Russia Conducts Missile Drills Off Norwegian Coast

  • “This is a direct consequence of Norwegian politics since the 2000s.”
  • “The Russians are not afraid of Norway, but of the US making it a springboard for operations against them.”
  • "Norwegians should not worry about Russian exercises," Heier reassures.

Last night, new Russian exercises started off the coast of Helgeland. The drills take place far offshore, and in International waters, however. This is the third time in less than a year that Russia has announced missile drills off the coast in the north. According to the Norwegian military, Russians rarely practices so far south.

Andøya Air Station is a military air station in Andøy Municipality in Nordland county, Norway. The station is located near the village of Andenes at the northern end of the island of Andøya in the Vesterålen archipelago.

Professor Tormod Heier, a lieutenant colonel and researcher at the Norwegian Defense Institute believes that the reason is partly that Norway has cut back its own armed forces. “This is a direct consequence of Norwegian politics since the 2000s,” says Heier.

Absence Instead of the Presence

Heier believes that Norway cannot independently ensure a sufficient presence in its marine areas. Here’s an example: American reconnaissance aircraft operate from Andoya airfield. When Norway brings Americans closer, Russia responds. “The Russians are not afraid of Norway, but of the US making it a springboard for operations against them,” Heier explains.

The Russians are conducting exercises closer to Norwegian borders because they worry about the safety of their nuclear forces, the professor said. On the Kola Peninsula, close to the Norwegian border, there are several bases with nuclear submarines. This is one of the key parts of the Russian armed forces.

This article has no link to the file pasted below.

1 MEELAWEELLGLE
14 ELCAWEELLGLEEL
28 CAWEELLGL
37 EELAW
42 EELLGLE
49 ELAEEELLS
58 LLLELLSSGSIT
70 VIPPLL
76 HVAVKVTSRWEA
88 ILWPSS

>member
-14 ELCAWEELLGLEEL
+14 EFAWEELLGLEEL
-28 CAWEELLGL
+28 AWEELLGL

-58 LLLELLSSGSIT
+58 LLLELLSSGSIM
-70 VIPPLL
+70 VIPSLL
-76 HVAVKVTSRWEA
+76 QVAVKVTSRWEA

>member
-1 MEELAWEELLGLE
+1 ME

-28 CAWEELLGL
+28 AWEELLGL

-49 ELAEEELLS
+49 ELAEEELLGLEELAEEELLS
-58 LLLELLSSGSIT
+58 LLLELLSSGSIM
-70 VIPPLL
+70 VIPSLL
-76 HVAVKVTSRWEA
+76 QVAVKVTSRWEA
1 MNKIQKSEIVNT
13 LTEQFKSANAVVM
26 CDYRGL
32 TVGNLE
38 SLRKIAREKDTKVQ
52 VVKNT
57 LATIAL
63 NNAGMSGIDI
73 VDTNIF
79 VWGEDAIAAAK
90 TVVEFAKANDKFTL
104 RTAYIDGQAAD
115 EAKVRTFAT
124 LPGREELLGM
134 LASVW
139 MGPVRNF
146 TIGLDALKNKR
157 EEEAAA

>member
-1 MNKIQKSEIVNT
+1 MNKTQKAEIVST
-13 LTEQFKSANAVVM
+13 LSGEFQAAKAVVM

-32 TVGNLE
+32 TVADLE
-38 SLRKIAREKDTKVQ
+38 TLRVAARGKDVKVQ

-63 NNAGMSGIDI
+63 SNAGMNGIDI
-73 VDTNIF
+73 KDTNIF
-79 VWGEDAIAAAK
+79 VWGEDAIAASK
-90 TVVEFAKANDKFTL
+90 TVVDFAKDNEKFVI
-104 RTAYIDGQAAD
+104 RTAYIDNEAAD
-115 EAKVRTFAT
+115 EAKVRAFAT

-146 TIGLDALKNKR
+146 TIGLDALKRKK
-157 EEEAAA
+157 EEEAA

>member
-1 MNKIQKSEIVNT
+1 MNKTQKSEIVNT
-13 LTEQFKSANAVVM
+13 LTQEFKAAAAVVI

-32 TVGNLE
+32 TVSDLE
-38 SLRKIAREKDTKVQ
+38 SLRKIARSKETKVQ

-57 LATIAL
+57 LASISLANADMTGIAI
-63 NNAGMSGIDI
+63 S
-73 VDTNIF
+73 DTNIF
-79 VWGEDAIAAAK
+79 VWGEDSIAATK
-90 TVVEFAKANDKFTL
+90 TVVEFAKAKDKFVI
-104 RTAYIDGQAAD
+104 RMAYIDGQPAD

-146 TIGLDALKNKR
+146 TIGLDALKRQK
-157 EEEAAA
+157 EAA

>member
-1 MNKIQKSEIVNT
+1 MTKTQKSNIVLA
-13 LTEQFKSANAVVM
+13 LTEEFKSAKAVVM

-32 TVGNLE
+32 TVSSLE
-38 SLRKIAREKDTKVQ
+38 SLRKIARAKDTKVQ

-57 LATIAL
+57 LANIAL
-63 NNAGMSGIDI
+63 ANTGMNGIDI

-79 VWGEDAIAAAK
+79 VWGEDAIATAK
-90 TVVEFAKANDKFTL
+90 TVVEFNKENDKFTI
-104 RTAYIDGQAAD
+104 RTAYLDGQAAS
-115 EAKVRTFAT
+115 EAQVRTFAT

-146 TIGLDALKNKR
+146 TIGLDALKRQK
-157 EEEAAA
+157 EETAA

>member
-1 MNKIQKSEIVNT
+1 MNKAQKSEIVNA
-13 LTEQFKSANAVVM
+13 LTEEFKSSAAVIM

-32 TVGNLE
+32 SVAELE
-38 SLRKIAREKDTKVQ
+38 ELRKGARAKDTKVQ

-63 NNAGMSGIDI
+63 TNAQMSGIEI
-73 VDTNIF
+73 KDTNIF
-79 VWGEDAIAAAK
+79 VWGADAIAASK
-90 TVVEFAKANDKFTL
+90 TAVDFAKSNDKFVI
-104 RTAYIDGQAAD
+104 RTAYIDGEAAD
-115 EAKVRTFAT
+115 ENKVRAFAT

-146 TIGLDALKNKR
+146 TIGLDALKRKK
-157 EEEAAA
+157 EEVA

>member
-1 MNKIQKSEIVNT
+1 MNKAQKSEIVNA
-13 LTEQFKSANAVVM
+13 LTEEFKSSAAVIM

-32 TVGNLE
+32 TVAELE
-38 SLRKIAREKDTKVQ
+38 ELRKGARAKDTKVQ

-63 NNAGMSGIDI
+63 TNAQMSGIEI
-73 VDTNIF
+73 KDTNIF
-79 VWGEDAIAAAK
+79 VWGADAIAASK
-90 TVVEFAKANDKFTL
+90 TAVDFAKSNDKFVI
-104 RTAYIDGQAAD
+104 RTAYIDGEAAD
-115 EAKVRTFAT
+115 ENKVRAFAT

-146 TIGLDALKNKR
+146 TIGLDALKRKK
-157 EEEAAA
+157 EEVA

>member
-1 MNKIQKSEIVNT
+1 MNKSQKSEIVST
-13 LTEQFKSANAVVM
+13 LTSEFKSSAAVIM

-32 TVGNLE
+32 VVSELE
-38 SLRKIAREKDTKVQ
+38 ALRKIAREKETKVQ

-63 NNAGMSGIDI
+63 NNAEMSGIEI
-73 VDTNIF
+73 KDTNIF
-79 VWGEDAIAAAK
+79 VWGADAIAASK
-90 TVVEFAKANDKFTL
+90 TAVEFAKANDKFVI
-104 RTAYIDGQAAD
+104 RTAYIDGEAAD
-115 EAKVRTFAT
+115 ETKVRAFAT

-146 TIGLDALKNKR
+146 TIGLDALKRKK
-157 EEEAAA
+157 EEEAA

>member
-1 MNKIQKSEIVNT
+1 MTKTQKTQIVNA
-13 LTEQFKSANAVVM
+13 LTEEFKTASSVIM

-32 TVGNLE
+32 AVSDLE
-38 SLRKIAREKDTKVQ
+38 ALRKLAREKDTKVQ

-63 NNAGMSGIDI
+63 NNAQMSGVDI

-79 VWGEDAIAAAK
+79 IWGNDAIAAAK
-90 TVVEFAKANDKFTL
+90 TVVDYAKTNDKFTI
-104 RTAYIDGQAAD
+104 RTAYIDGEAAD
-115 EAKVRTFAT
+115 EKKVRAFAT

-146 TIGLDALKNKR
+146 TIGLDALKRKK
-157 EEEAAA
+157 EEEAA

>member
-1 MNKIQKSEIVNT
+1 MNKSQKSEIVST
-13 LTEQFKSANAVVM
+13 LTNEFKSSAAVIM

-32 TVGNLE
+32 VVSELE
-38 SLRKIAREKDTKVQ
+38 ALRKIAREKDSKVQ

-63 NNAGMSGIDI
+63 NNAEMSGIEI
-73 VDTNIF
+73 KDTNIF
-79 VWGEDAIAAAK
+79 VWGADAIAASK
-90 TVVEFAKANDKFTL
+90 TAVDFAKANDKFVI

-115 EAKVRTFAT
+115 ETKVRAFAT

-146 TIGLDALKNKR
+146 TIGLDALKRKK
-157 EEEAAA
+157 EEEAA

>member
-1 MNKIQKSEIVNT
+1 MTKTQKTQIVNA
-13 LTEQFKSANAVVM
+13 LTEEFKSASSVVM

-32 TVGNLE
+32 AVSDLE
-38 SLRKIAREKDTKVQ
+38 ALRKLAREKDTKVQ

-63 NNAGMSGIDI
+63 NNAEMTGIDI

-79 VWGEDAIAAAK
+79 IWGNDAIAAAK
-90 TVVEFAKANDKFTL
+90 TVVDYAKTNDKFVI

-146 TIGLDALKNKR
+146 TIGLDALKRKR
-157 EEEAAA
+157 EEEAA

Norway Drawn into the Rivalry of Superpowers

The Kola Peninsula is a peninsula in the far northwest of Russia. Constituting the bulk of the territory of Murmansk Oblast, it lies almost completely inside the Arctic Circle and is bordered by the Barents Sea in the north and the White Sea in the east and southeast.

“On the Norwegian side, the exercises are closely monitored,” assured the representative of the operational headquarters of the Armed Forces, Brynjar Stordal. The ships participating in the exercises move from the Black Sea to the bases on the Kola peninsula. “These are not large-scale exercises,” Stordal said.

When Russia conducted similar drills in April last year, two missiles were fired west of the Lofoten Islands. During the August exercises— contrary to claims— neither rockets nor torpedoes were fired. However, the armed forces called the exercises the largest in recent decades. Heier believes that current exercises fit into the picture. It is about control of the Norwegian Sea.

For Russia, these areas are important because it needs to protect nuclear submarines, which are based on the Kola Peninsula. The United States needs these same areas in case of crisis. Then the Americans will have to send reinforcements across the Atlantic to Norway and the rest of Western Europe quickly and without disruption.

No Reason to Worry

Responsibility for safety during the exercise lies with the Russians. The alleged shooting area is located far from the coast, but next to the Norwegian oil installations, the armed forces report. “The distance is sufficient and there is no danger,” says Stordal.

“Norwegians should not worry about Russian exercises,” Heier reassures. Militarily, Russia is inferior to the West— and moreover, it will never go to war with Norway. Norway is located in the most peaceful and protected areas of the world. Russia and Norway have many common interests in maintaining the existing order in the northern regions. The military exercise should be seen as a kind of political signal.

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Doris Mkwaya

I am a journalist, with more than 12 years of experience as a reporter, author, editor, and journalism lecturer." I've worked as a reporter, editor and journalism lecturer, and am very enthusiastic about bringing what I've learned to this site. 

 


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